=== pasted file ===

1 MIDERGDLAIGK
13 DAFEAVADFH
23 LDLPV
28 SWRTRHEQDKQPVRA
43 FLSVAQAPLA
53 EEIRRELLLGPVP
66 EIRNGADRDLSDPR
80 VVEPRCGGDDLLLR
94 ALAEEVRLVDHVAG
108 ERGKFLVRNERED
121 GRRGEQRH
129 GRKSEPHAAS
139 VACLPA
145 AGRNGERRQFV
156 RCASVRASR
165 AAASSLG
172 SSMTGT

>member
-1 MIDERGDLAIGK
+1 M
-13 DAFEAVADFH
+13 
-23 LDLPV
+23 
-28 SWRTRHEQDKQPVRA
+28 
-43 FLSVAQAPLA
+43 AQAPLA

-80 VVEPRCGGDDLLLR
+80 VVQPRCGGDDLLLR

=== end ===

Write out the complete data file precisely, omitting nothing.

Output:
1 MIDERGDLAIGK
13 DAFEAVADFH
23 LDLPV
28 SWRTRHEQDKQPVRA
43 FLSVAQAPLA
53 EEIRRELLLGPVP
66 EIRNGADRDLSDPR
80 VVEPRCGGDDLLLR
94 ALAEEVRLVDHVAG
108 ERGKFLVRNERED
121 GRRGEQRH
129 GRKSEPHAAS
139 VACLPA
145 AGRNGERRQFV
156 RCASVRASR
165 AAASSLG
172 SSMTGT

>member
-1 MIDERGDLAIGK
+1 M
-13 DAFEAVADFH
+13 
-23 LDLPV
+23 
-28 SWRTRHEQDKQPVRA
+28 
-43 FLSVAQAPLA
+43 AQAPLA

-80 VVEPRCGGDDLLLR
+80 VVQPRCGGDDLLLR